I have two children of my own: Reagan is 3 and Nash is 7 months. Nash is getting mobile and is very active... exploring the world around him through touch, taste and movement. For the past three years, I’ve watched Reagan go through her own similar journey of exploring and understanding her world. One of my favorite things I’ve witnessed is her imaginative play.
I witness this same innocent imagination daily amongst the students at our school. However, the other day was one of those days that reaffirmed everything I believe and love about childhood. It was one of the first nice days in a while. The kids were so excited to be outside without a coat.
The warm weather meant everything was melting: a kid’s dream and an adult’s nightmare... mud everywhere! Each pocket of students had something different but equally imaginative going on. Two girls walked to the middle of a pond of ice. They were pretending they were in the Arctic and had to survive. There were sharks all around, but luckily they could speak polar bear, which helped immensely with their survival skills. Two other girls found a stream of melting ice going through the parking lot, and decided to build a miniature bridge for some miniature animals to cross. A group of boys found the muddiest mud they could, and they went to work building a dam. Everywhere I looked I saw imagination, innovation, cooperation, and joy.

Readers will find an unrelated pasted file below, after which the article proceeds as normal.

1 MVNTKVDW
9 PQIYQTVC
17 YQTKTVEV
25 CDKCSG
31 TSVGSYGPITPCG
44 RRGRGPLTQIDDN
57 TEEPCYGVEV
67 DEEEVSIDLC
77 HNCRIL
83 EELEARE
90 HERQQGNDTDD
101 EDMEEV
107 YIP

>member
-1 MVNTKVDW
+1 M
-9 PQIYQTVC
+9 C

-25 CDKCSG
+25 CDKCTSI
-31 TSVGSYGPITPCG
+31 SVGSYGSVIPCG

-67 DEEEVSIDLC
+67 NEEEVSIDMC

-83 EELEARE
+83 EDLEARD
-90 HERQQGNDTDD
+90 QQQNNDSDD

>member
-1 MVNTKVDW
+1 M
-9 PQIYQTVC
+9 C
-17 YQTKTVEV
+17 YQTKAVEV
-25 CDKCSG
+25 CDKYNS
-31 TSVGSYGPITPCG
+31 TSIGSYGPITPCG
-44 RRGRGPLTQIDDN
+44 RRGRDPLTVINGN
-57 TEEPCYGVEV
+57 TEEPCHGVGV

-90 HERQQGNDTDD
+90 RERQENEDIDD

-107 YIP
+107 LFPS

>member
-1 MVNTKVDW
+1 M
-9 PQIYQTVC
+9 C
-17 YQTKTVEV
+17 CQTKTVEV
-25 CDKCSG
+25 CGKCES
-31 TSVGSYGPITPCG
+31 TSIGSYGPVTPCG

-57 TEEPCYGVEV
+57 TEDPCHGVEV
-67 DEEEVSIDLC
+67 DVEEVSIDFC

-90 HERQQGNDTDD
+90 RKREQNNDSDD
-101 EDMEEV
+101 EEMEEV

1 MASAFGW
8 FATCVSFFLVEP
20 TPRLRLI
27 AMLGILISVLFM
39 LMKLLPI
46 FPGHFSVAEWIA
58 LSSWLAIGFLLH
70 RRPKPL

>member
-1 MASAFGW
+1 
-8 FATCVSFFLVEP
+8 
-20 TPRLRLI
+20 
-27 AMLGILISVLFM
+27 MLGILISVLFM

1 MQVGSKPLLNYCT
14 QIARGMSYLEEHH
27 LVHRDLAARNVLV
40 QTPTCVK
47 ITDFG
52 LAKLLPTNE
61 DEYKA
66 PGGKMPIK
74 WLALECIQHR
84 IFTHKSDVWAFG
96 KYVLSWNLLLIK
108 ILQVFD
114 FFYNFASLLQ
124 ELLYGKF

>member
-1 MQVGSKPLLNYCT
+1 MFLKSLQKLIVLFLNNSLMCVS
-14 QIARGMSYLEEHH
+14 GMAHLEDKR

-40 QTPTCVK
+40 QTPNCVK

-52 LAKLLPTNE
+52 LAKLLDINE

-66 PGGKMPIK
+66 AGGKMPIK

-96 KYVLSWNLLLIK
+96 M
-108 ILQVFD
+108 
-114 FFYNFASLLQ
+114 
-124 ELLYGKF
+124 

So often we expect and accept imagination in our little ones, like my daughter. Then we think they grow out of it, and oftentimes we encourage them to grow out of it (whether intentionally or not). To see our students (ranging in age from 6-14) playing the same way I see my 3 year old play made me remember how important play is... mud and all!
A collection of thoughts, ideas and reflections from our educators, students, and families.